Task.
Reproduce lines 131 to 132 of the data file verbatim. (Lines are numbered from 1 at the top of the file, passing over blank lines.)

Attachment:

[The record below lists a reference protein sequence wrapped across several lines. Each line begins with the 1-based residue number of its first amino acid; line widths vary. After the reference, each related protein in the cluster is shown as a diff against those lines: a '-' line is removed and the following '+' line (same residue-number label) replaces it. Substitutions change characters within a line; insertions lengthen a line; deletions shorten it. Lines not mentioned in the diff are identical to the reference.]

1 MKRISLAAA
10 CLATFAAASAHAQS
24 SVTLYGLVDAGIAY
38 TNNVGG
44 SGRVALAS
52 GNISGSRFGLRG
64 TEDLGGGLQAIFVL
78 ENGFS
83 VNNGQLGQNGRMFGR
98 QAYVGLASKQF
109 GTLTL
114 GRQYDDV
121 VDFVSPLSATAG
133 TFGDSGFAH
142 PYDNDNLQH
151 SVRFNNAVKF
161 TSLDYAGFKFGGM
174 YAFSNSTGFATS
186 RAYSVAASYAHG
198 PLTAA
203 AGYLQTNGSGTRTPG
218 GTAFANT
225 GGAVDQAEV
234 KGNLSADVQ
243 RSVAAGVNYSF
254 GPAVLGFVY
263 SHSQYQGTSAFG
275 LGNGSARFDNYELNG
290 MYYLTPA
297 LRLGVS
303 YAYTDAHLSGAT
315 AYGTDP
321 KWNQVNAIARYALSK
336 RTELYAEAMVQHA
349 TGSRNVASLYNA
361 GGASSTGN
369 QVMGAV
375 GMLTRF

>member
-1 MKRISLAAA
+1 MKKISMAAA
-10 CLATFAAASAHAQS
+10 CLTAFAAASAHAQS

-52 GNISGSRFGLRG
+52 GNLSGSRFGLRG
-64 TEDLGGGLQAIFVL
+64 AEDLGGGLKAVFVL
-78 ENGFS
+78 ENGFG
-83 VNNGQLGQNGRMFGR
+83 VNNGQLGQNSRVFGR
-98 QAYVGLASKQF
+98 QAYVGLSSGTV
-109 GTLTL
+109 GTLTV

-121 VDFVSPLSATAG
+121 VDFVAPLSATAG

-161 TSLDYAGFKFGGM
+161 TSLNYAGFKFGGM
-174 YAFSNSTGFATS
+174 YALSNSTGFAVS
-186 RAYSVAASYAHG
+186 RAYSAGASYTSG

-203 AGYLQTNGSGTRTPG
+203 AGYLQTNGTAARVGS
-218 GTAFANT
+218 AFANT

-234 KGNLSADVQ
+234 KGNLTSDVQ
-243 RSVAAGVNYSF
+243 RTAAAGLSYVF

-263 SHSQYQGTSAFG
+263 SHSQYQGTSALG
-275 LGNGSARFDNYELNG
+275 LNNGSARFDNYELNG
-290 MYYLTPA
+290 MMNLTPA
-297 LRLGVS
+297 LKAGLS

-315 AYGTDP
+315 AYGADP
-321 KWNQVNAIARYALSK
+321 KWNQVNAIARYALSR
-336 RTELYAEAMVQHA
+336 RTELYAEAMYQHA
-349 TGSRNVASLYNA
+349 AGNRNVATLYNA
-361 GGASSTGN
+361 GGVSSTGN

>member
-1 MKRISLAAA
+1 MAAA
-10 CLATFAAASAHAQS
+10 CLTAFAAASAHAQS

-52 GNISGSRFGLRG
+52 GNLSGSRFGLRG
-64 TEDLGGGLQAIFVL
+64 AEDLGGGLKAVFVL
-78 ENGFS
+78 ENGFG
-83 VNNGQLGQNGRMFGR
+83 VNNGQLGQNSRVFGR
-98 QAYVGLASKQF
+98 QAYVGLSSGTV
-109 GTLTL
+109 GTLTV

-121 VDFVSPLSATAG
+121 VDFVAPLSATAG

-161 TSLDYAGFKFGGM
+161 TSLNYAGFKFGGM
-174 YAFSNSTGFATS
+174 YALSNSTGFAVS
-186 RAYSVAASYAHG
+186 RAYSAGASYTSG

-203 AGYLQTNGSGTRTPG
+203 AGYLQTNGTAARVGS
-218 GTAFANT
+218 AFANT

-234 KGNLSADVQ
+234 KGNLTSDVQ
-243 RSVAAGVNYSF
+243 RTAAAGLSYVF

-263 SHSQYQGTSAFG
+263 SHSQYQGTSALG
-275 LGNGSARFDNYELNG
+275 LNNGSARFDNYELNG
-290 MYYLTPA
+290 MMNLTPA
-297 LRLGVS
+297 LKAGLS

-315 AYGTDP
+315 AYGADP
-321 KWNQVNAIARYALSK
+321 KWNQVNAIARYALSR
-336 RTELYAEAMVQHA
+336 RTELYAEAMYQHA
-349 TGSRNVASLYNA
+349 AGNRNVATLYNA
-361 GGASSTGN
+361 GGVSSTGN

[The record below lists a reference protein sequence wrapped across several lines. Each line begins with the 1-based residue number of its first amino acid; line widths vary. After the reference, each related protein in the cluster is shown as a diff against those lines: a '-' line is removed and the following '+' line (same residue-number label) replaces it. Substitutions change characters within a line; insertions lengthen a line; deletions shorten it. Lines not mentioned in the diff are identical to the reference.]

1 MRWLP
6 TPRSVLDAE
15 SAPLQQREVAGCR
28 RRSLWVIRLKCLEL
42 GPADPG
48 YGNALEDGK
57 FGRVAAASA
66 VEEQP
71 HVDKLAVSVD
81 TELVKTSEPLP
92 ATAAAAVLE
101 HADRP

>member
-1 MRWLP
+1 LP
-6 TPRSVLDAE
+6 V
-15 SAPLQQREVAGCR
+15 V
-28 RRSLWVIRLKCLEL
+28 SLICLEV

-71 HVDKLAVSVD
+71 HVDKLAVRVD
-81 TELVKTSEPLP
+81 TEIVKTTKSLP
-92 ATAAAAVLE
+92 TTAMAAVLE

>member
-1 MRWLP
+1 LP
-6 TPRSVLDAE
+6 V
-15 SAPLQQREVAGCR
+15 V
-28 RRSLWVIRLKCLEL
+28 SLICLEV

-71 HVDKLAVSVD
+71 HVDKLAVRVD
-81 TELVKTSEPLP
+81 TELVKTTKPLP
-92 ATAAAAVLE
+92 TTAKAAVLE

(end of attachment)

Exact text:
+297 LKAGLS

-315 AYGTDP